“It wouldn’t be difficult to walk away from these situations, but that is not what we do” – Bishop Paul Swarbrick
We are continuing to raise awareness of the long-running Anglophone crisis in Cameroon. The conflict has now claimed over 4,000 lives and displaced a further 750,000 people – some fleeing over the border into neighbouring countries. There are daily reports of atrocities and, recently, a priest was abducted before later being released.
In a series of interviews on the crisis, we’ve heard from Missio’s National Director, Fr Anthony Chantry as well as getting the on-the-ground view from Fr Richard Njoroge MHM, a missionary in Bamenda.
Today, we are led in reflection and prayer by Bishop Paul Swarbrick, our Lead Bishop for Africa.
My name is Paul Swarbrick, and I’m the Roman Catholic Bishop of the Diocese of Lancaster, here in the northwest of England. I’m a member of the Department of International Affairs for the Catholic Bishops’ Conference of England and Wales and I have particular responsibility for relations with Africa.
I am talking now about the situation existing in Cameroon and there we are experiencing gross human rights violations and attacks on fundamental services and infrastructure facilities within the country. We’re conscious that it is an escalating situation and the difficulties are overwhelming, distressing and complex.
Some may be tempted to give up completely. Why bother? What possible difference can we made, but we can’t do that because we are people of hope, and we want to express to the people of Cameroon, both our brothers and sisters in the Catholic Church there, but all members of the population irrespective of creed and race – whoever they are. We wish to express a message of solidarity and of hope that we have not forgotten you we are doing what we can, even if it is very little, to try to give you help and to sustain your hope.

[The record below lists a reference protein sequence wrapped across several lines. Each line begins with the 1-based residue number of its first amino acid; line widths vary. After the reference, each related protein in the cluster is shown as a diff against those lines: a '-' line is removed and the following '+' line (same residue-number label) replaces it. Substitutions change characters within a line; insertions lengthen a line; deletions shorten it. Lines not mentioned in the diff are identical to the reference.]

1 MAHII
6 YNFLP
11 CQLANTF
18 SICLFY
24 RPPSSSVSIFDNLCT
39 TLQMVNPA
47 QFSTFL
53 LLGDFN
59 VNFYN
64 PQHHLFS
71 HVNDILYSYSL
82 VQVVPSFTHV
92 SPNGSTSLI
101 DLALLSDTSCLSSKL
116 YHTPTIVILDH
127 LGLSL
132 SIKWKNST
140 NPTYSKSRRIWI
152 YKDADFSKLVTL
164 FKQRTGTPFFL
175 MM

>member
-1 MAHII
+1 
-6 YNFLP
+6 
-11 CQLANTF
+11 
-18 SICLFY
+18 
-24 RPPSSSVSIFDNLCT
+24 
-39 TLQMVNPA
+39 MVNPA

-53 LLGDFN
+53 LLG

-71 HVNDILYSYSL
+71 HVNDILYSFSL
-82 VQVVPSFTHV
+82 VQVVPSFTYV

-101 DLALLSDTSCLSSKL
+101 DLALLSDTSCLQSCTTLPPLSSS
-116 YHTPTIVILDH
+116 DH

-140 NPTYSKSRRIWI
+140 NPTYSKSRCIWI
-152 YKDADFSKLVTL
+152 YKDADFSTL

It wouldn’t be difficult to walk away from so many of these situations. But that’s not what we do.
Shortly, I will be hoping to go home from my office and find things calm and in order, the people in Cameroon, many, many of them cannot do that. They are homeless. They are at the mercy of forces that are not good.
So let’s just remind them that the Lord has not abandoned them. Here is a prayer – a prayer that is used at the end of the rite of Confirmation. I pray this for all the people of the Cameroon, and also for all those who are trying to reach out and support them and work for their good.
O God, who gave the Holy Spirit to your Apostles
and willed that through them and their successors
the same Spirit be handed on to the rest of the faithful,
listen favourably to our prayer,
and grant that your divine grace,
which was at work when the Gospel was first proclaimed,
may now spread through the hearts of those people of Cameroon,
particularly those who believe in you,
but also those who long to know you.